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Loyola University Chicago master’s program has been wonderful and rewarding.

There have been times throughout this experience when I was challenged, frustrated, and felt unsupported. Overall all it has been an awarded experience. I never would have thought or dreamed of being part of such a diverse community that truly values the whole person. I have been developed holistically and been able to fall in the process. Most important content I learned from the program The two courses that I learned the most in were Women in Higher Education and Social Justice in Higher Education. These two courses provided me the opportunity to understand myself. Looking and reflecting on my past experiences I was confused and sheltered to the point where I was lost. Lost in my thoughts and my identities, which is something that I did not consider much in undergrad. Dr. Bridget Kelly is a woman that I admired because I am unsure where and how I would have managed without her. Through this course I was able to be empowered, hear my voice, and live fully. I was taught how to reflect and own my identity and the comments in which I share in class. My confidence and self-efficacy was raised through the intentional conversations that happened in these courses. To see w woman that looked like me and role modeled the way for contributed to my experience as well. Most important thing that I have learned about yourself and how have you changed since you entered the program Sometimes we take for granted the many opportunities we are given to really reflect on life and what it has to offer. The most important thing that I have learned is my salient identities. I have never been in space where I was so aware of my identity. Being at a predominantly white institution and someone who identify as a women and a person of color is tough when you are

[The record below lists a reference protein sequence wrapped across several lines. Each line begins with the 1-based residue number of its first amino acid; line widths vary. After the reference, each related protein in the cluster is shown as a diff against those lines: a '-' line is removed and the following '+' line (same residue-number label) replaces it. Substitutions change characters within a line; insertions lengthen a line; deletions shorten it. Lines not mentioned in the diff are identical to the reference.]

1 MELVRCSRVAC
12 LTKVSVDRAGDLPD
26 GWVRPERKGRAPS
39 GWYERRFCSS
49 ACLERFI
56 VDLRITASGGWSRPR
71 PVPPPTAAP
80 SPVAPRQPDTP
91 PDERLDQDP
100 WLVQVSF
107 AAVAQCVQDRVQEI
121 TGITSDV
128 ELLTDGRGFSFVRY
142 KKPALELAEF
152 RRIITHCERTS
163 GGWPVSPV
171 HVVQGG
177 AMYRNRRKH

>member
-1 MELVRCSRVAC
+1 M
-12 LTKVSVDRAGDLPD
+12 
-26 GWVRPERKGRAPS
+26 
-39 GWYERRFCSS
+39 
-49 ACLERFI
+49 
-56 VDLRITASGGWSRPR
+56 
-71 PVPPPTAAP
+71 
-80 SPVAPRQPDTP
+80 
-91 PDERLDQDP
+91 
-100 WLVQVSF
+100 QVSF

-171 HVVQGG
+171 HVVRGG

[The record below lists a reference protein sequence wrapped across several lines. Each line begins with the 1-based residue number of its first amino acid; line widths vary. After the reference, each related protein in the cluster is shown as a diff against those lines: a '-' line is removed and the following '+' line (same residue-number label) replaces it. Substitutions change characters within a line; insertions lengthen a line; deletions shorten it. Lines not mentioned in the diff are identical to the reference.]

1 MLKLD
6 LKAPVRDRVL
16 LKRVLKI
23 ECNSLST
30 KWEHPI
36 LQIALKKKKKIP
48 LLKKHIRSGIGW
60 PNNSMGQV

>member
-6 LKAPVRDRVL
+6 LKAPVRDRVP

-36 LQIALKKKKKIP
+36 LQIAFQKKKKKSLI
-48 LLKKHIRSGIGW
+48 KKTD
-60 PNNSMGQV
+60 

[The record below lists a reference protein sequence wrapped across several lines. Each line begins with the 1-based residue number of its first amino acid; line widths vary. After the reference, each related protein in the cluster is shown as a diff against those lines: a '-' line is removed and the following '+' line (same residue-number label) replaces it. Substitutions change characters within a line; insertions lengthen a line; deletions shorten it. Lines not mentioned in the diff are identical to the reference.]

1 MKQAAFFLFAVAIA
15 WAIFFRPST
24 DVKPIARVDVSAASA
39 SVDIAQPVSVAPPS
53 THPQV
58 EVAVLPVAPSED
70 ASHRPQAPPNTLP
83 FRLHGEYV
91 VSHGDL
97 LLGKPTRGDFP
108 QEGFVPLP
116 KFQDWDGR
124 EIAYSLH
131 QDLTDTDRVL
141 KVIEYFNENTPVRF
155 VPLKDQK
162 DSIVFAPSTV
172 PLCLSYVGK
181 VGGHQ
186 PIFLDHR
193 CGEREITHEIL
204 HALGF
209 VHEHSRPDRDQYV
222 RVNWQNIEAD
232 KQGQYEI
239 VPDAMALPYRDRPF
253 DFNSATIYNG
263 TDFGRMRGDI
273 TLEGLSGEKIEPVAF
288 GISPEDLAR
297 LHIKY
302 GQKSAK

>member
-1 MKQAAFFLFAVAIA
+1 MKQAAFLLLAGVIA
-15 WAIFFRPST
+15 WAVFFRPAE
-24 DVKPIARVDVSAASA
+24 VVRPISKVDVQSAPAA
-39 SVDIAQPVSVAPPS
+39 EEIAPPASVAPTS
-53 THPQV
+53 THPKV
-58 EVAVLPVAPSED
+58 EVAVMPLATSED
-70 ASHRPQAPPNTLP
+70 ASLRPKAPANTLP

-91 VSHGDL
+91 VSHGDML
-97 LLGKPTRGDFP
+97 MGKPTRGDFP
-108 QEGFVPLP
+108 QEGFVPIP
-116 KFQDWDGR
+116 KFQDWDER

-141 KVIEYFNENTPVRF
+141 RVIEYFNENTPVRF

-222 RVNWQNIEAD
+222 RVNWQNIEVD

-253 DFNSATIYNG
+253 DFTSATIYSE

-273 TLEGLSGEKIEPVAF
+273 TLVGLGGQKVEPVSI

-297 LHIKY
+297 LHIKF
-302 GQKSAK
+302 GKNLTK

faced with challenges at your institution. As a result of my identity, I have been put in uncomfortable situations where my race and identity was targeted and where I felt uncomfortable. I was constantly reminded daily about the opportunity to engage in diverse dialogues is limited in the classroom because of the limited diversity within the classroom. I have witnessed issues relating to retention and support for students of color. I think I learned how much power the dominant voice has. For example, witnessing the white straight male identity start, carry-out and end the class dialogue is a testament of the constant struggles people of color face in the classroom. Through this experience I have learned and been empowered to name the reality and to speak up. I leave this program with clear advice and wisdom of how I overcome these challenges and ways in which I can be an ally for a population or an oppressed group. Most important things you have learned from graduate assistants, internships(s), and/or professional jobs you have had. InternshipI truly enjoyed my internship experience in California State University (San Marcos) in the Department of Housing. I learned that I have some strength in areas I thought I was weak in. I learned that I have a strength that I did not recognize, or understand how to utilize. I learned the difference between supervising and advising. I had been somewhat fearful in my advising relationships with students in the past because I did not know what outcomes I was expected to produce in working with the students. I thought I was a poor advisor because I did not really understand the role advisors play in contexts outside of student organization advising. The experience I had with advising at my internship has taught me how much of an impact you can